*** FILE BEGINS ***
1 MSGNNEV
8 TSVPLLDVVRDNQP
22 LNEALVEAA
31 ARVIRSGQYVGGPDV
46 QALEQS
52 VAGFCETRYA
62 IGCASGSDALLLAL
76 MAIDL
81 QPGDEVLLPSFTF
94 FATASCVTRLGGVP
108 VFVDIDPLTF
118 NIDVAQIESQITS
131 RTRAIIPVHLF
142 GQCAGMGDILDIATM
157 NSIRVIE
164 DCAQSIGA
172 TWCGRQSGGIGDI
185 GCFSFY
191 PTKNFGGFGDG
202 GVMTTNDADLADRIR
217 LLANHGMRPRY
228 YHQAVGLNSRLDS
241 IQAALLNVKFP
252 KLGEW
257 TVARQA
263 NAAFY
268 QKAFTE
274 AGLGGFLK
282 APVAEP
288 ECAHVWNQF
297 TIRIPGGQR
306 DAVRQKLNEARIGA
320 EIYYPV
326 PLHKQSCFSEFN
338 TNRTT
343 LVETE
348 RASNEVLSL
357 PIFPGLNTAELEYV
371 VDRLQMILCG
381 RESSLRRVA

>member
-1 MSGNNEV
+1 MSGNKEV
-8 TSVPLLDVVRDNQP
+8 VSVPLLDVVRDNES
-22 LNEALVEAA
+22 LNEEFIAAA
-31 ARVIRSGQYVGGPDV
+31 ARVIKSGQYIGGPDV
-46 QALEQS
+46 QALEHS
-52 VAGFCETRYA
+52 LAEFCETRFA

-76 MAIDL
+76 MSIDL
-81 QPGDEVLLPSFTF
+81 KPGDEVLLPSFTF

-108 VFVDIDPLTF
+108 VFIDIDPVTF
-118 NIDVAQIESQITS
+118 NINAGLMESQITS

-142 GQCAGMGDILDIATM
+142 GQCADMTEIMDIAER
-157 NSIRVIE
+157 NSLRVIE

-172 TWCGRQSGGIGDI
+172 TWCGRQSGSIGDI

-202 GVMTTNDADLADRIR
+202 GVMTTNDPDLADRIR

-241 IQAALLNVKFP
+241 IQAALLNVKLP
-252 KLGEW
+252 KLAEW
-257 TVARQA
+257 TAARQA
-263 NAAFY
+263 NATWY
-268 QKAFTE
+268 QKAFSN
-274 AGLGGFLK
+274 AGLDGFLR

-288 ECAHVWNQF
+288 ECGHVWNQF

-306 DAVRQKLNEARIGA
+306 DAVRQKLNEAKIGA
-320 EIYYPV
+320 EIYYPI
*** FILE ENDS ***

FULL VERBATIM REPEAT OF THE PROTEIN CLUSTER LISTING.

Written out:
1 MSGNNEV
8 TSVPLLDVVRDNQP
22 LNEALVEAA
31 ARVIRSGQYVGGPDV
46 QALEQS
52 VAGFCETRYA
62 IGCASGSDALLLAL
76 MAIDL
81 QPGDEVLLPSFTF
94 FATASCVTRLGGVP
108 VFVDIDPLTF
118 NIDVAQIESQITS
131 RTRAIIPVHLF
142 GQCAGMGDILDIATM
157 NSIRVIE
164 DCAQSIGA
172 TWCGRQSGGIGDI
185 GCFSFY
191 PTKNFGGFGDG
202 GVMTTNDADLADRIR
217 LLANHGMRPRY
228 YHQAVGLNSRLDS
241 IQAALLNVKFP
252 KLGEW
257 TVARQA
263 NAAFY
268 QKAFTE
274 AGLGGFLK
282 APVAEP
288 ECAHVWNQF
297 TIRIPGGQR
306 DAVRQKLNEARIGA
320 EIYYPV
326 PLHKQSCFSEFN
338 TNRTT
343 LVETE
348 RASNEVLSL
357 PIFPGLNTAELEYV
371 VDRLQMILCG
381 RESSLRRVA

>member
-1 MSGNNEV
+1 MSGNKEV
-8 TSVPLLDVVRDNQP
+8 VSVPLLDVVRDNES
-22 LNEALVEAA
+22 LNEEFIAAA
-31 ARVIRSGQYVGGPDV
+31 ARVIKSGQYIGGPDV
-46 QALEQS
+46 QALEHS
-52 VAGFCETRYA
+52 LAEFCETRFA

-76 MAIDL
+76 MSIDL
-81 QPGDEVLLPSFTF
+81 KPGDEVLLPSFTF

-108 VFVDIDPLTF
+108 VFIDIDPVTF
-118 NIDVAQIESQITS
+118 NINAGLMESQITS

-142 GQCAGMGDILDIATM
+142 GQCADMTEIMDIAER
-157 NSIRVIE
+157 NSLRVIE

-172 TWCGRQSGGIGDI
+172 TWCGRQSGSIGDI

-202 GVMTTNDADLADRIR
+202 GVMTTNDPDLADRIR

-241 IQAALLNVKFP
+241 IQAALLNVKLP
-252 KLGEW
+252 KLAEW
-257 TVARQA
+257 TAARQA
-263 NAAFY
+263 NATWY
-268 QKAFTE
+268 QKAFSN
-274 AGLGGFLK
+274 AGLDGFLR

-288 ECAHVWNQF
+288 ECGHVWNQF

-306 DAVRQKLNEARIGA
+306 DAVRQKLNEAKIGA
-320 EIYYPV
+320 EIYYPI